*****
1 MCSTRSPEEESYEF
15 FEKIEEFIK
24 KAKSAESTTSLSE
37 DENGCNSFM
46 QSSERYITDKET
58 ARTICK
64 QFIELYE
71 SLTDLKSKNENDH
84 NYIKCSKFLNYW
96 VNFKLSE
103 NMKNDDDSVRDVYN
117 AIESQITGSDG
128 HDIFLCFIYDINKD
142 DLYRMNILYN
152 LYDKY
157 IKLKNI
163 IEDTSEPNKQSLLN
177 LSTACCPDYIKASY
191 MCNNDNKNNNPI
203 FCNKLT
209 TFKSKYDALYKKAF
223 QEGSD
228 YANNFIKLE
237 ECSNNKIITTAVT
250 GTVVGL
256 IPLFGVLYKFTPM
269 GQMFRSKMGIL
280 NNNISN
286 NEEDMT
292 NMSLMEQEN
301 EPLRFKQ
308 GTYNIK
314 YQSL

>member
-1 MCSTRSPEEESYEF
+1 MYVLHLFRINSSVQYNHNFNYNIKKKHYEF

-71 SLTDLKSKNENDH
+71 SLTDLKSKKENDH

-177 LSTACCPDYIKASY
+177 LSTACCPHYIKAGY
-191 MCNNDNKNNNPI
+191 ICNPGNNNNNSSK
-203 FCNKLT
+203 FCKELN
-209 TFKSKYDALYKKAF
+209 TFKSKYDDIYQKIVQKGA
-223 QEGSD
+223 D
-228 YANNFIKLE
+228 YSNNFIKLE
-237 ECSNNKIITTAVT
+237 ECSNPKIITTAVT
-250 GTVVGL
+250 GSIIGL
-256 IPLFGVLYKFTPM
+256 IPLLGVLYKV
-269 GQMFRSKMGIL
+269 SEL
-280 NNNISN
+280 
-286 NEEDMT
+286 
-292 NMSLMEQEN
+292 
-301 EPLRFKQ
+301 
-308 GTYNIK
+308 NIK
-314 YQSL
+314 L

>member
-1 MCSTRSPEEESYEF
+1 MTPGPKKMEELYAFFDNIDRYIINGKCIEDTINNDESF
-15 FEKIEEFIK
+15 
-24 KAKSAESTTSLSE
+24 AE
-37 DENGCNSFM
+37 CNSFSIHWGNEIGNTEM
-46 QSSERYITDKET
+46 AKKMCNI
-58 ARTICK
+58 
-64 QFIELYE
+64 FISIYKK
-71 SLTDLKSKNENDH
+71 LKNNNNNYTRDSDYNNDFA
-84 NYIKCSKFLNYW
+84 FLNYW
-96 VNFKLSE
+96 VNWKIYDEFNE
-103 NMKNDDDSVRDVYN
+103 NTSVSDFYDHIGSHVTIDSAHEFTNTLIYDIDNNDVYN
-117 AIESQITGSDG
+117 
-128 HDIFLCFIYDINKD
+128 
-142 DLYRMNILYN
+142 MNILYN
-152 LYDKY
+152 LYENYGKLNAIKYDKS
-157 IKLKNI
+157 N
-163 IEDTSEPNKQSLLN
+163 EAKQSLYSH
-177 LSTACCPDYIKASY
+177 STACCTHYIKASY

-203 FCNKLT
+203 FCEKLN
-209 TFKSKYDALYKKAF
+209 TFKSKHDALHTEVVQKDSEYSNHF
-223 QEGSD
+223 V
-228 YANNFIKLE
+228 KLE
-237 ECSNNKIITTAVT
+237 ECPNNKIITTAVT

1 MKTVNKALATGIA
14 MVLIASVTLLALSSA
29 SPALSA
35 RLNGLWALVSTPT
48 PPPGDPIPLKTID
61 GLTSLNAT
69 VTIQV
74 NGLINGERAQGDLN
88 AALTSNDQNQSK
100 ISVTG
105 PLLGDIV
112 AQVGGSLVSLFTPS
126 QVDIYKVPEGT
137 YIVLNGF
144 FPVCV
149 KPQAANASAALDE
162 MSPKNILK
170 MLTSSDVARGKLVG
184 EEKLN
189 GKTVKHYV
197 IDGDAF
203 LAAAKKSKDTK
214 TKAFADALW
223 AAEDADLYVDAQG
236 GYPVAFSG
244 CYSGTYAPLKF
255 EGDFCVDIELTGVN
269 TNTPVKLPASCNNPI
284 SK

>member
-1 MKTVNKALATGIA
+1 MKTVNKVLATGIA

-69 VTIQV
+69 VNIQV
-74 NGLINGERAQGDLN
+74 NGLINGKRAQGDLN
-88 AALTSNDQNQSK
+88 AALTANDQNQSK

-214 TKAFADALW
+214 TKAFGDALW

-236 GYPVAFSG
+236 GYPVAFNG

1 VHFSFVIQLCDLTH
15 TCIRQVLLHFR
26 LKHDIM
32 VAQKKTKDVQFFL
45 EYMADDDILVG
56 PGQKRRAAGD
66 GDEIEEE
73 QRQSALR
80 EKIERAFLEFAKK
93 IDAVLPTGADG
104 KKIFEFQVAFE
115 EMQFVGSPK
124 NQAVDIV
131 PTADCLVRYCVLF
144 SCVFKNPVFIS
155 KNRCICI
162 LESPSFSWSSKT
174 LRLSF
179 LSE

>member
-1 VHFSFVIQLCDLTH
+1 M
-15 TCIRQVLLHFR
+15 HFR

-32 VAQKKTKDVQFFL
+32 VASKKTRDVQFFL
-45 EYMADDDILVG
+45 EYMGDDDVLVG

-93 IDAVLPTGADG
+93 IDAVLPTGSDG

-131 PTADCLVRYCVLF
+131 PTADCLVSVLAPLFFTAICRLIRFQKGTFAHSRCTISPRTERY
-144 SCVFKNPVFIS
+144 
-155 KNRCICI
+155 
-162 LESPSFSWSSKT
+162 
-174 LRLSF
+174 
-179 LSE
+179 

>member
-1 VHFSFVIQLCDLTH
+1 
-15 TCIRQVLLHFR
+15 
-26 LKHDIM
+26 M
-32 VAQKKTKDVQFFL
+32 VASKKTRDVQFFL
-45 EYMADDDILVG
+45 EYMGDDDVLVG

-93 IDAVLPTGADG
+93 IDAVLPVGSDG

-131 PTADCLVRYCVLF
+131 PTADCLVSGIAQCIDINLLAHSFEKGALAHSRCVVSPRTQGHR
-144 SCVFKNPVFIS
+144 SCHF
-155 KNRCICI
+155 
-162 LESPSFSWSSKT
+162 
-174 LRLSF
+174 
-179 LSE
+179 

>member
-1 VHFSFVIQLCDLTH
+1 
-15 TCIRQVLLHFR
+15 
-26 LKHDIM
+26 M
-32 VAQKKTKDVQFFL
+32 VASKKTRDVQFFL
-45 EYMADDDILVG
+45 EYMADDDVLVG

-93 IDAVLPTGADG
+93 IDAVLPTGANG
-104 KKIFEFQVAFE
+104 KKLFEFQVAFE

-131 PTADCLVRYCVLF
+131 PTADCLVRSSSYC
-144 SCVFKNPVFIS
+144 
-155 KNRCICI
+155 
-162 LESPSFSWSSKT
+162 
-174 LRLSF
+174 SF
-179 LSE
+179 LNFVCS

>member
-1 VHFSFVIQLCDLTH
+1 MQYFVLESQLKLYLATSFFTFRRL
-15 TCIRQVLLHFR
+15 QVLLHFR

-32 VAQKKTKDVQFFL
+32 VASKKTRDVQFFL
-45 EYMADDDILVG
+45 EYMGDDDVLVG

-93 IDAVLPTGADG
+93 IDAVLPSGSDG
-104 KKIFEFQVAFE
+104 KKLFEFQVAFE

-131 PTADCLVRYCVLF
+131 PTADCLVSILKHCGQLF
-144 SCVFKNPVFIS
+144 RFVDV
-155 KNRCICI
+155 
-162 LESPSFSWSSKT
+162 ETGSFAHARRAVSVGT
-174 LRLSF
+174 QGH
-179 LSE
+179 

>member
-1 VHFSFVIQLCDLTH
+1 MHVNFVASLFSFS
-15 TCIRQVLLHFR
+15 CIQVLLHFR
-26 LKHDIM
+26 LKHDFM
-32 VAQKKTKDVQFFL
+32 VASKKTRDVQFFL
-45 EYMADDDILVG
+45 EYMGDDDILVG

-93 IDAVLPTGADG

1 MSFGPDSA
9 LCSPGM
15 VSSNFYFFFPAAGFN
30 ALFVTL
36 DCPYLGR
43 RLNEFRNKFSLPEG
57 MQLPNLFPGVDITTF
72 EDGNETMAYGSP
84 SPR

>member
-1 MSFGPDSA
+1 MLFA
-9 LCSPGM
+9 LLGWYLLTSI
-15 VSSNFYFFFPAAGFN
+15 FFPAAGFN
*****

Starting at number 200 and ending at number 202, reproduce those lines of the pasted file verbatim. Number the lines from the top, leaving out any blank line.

-179 LSE
+179 

>member